3. Bake, Then Shake

    Phase transformations can occur on picosecond time scales, and the mechanisms by which individual atoms rearrange are only now beginning to be probed. Siwick et al. (p. 1382; see the cover and the Perspective by von der Linde) studied the real time melting of aluminum with ultrafast laser pulses. After the energy was absorbed by the sample, the transformation proceeded through thermally sampled configurations—the superheated sample shook itself apart. Within 3.5 picoseconds, the x-ray diffraction changed to one characteristic of liquid aluminum.

  4. From Electrical Activity to Dendritic Spine Morphology

    The activity-dependent remodeling of synapses that involves new gene expression is believed to be important for long-lasting forms of synaptic modification. Synaptic remodeling after plasticity induction involves the dismantling and reorganization of key cytoskeletal and scaffolding protein complexes. Pak and Sheng (p. 1368; see the Perspective by Meyer and Brose) investigated an important element of the signaling cascade that couples electrical activity to changes in dendritic spine morphology. An activity-inducible kinase, SNK, moves to synaptic spines and causes the phosphorylation and subsequent degradation of SPAR, a key protein in the postsynaptic density. This loss of SPAR then leads to the dismantling of dendritic spines.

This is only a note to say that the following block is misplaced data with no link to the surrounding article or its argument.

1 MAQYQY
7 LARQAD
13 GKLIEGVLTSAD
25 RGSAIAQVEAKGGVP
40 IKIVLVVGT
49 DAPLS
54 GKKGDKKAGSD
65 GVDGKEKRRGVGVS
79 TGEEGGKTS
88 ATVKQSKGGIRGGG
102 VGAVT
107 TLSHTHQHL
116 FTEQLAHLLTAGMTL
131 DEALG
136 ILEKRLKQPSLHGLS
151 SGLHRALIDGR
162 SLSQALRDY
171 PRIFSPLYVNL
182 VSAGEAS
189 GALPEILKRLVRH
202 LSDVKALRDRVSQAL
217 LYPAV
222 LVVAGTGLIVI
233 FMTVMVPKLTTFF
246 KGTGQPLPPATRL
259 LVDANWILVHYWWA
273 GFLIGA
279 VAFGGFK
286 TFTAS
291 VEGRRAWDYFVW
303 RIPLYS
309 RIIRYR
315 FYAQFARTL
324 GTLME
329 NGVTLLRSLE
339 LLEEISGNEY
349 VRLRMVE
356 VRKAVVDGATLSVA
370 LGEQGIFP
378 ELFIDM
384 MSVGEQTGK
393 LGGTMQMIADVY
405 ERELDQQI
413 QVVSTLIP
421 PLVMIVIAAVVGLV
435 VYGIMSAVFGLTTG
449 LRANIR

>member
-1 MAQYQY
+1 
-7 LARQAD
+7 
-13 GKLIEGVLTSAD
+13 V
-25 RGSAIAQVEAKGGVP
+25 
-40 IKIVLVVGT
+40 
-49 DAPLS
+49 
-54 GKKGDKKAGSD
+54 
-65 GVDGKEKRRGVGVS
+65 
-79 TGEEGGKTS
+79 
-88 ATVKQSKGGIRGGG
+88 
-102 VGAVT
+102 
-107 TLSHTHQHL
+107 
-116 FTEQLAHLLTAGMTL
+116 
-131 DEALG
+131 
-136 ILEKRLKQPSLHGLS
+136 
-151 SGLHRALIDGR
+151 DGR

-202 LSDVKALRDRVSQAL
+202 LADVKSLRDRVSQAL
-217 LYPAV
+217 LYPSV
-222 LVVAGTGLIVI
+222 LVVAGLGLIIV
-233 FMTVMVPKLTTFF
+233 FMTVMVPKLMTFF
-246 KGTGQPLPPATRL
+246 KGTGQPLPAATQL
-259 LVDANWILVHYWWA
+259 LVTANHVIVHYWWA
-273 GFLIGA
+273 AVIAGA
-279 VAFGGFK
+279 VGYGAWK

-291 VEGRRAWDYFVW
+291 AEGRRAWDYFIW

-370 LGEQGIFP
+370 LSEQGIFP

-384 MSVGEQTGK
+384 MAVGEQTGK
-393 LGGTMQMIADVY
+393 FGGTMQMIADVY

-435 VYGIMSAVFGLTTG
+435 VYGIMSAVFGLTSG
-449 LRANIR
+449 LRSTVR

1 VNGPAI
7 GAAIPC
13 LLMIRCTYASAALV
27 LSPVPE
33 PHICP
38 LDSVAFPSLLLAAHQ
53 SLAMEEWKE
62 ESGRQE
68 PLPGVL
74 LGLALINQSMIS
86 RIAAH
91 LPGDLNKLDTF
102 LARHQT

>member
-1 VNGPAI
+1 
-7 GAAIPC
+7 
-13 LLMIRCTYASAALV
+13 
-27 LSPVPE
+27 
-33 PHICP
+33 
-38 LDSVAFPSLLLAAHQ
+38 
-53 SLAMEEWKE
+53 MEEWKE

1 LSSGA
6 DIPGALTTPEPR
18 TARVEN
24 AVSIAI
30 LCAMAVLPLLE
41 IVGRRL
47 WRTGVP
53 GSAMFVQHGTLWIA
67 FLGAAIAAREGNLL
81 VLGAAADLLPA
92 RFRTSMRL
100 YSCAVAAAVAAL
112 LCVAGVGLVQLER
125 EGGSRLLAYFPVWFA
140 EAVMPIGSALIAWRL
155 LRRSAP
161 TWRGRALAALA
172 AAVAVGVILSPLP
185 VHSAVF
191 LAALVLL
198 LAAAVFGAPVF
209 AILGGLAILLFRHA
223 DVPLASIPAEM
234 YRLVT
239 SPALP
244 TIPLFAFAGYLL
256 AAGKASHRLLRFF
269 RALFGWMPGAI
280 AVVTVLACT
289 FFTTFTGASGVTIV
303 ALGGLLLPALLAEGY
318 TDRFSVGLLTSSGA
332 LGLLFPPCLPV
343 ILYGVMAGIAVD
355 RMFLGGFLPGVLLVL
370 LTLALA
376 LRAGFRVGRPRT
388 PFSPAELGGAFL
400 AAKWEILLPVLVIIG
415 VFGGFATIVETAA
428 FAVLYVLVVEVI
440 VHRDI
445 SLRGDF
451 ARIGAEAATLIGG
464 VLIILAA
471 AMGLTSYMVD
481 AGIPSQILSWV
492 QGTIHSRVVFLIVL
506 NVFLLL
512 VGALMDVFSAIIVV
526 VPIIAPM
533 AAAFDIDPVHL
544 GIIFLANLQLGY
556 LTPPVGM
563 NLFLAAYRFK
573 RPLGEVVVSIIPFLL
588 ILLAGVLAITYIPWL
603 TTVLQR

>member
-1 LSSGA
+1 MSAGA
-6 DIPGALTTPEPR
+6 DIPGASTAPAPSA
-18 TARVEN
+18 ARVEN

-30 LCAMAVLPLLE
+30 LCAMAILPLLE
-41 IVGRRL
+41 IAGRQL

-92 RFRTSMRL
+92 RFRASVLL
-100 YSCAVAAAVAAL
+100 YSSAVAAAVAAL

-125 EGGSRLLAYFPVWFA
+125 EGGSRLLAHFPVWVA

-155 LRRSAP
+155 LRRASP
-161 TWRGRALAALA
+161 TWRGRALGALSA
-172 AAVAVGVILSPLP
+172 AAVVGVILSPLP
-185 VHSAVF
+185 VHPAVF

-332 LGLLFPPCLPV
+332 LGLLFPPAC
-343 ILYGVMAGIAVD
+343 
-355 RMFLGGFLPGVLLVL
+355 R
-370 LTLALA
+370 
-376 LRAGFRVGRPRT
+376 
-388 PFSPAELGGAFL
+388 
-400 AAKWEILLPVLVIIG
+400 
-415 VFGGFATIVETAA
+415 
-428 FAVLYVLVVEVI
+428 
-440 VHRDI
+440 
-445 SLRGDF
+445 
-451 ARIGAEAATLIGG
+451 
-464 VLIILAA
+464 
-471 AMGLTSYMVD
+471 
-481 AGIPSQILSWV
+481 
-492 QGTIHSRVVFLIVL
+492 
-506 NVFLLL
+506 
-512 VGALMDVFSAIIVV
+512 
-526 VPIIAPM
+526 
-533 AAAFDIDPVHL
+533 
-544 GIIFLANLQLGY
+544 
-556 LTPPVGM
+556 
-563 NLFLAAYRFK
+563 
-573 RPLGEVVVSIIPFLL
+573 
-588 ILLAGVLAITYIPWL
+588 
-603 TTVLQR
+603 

5. Making New Protein Folds

    A major goal in protein design is to specifically create proteins with predictable three-dimensional structures, including protein folds not found in nature. Kuhlman et al. (p. 1364; see the Perspective by Jones) take a large step in this direction. Using a fully automated design procedure that iterates between sequence design and structure prediction, they designed new folds and expressed the 93 residue a/b protein that they call Top7. The crystal structure, determined at 2.5 angstrom resolution, is strikingly similar to the design model.